Here’s What Matt Whitaker Thinks Of Robert Mueller

(Photo by Chip Somodevilla/Getty Images)

Saagar Enjeti White House Correspondent
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President Donald Trump fired Attorney General Jeff Sessions Wednesday afternoon and temporarily elevated his chief of staff, Matt Whitaker.

Whitaker will now assume control of oversight of special counsel Robert Mueller’s investigation, Department of Justice spokeswoman Sarah Flores confirmed Wednesday.

U.S. President Donald Trump and Attorney General Jeff Sessions button their coats as they stand for the national anthem at a graduation ceremony at the FBI Academy on the grounds of Marine Corps Base Quantico in Quantico, Virginia, December 15, 2017. REUTERS/Jonathan Ernst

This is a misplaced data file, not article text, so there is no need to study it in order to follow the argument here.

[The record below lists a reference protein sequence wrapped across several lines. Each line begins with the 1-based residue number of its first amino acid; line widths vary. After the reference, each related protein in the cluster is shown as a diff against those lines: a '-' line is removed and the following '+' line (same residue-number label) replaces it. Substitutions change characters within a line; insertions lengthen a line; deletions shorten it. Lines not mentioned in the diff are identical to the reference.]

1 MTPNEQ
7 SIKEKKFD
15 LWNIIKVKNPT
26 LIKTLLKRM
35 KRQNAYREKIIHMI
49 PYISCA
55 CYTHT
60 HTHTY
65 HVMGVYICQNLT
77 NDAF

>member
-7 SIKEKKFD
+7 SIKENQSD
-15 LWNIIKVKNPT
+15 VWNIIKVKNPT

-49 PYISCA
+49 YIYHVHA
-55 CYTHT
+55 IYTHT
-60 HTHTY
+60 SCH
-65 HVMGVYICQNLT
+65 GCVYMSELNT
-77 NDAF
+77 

REUTERS/Jonathan Ernst

Whitaker spoke extensively about the Mueller investigation prior to joining the Justice Department in June 2017 noting that “Mueller has come up to a red line in the Russia 2016 election-meddling investigation that he is dangerously close to crossing” with respect to investigating the president’s finances.

Whitaker has also tweeted about the Mueller investigation in the past, appearing to disparage the investigation.

Whitaker also suggested that one way the Mueller investigation could be reigned is to defund the Mueller investigation saying on CNN in 2017 that in the event Sessions is fired the “attorney general doesn’t fire Bob Mueller, but he just reduces his budget to so low that his investigation grinds to almost a halt.”

Whitaker also wrote an op-ed in July 2016 that he would indict former Secretary of State Hillary Clinton for her use of a private email server, saying:

A reasonable prosecutor may ask, if on numerous occasions, an unknown State Department employee had taken top secret information from a secured system, emailed that information on a Gmail account, and stored the information on a personal server for years, would that individual be prosecuted? I believe they would.